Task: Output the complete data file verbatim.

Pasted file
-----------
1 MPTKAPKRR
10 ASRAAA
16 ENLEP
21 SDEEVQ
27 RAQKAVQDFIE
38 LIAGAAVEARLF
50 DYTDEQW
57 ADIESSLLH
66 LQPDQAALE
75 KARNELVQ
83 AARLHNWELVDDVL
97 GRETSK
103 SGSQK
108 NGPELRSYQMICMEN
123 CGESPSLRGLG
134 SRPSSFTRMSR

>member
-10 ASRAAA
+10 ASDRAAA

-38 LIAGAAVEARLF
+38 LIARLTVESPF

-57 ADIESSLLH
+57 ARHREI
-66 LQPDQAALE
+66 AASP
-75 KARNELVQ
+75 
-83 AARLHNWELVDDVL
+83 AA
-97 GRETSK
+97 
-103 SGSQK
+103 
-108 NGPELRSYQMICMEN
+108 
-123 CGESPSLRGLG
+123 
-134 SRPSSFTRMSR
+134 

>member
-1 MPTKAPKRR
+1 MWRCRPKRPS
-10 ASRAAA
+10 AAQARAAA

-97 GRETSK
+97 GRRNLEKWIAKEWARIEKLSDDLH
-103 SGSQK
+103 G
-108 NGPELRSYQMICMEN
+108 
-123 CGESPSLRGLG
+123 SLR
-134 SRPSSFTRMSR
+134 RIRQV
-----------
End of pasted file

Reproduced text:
1 MPTKAPKRR
10 ASRAAA
16 ENLEP
21 SDEEVQ
27 RAQKAVQDFIE
38 LIAGAAVEARLF
50 DYTDEQW
57 ADIESSLLH
66 LQPDQAALE
75 KARNELVQ
83 AARLHNWELVDDVL
97 GRETSK
103 SGSQK
108 NGPELRSYQMICMEN
123 CGESPSLRGLG
134 SRPSSFTRMSR

>member
-10 ASRAAA
+10 ASDRAAA

-38 LIAGAAVEARLF
+38 LIARLTVESPF

-57 ADIESSLLH
+57 ARHREI
-66 LQPDQAALE
+66 AASP
-75 KARNELVQ
+75 
-83 AARLHNWELVDDVL
+83 AA
-97 GRETSK
+97 
-103 SGSQK
+103 
-108 NGPELRSYQMICMEN
+108 
-123 CGESPSLRGLG
+123 
-134 SRPSSFTRMSR
+134 

>member
-1 MPTKAPKRR
+1 MWRCRPKRPS
-10 ASRAAA
+10 AAQARAAA

-97 GRETSK
+97 GRRNLEKWIAKEWARIEKLSDDLH
-103 SGSQK
+103 G
-108 NGPELRSYQMICMEN
+108 
-123 CGESPSLRGLG
+123 SLR
-134 SRPSSFTRMSR
+134 RIRQV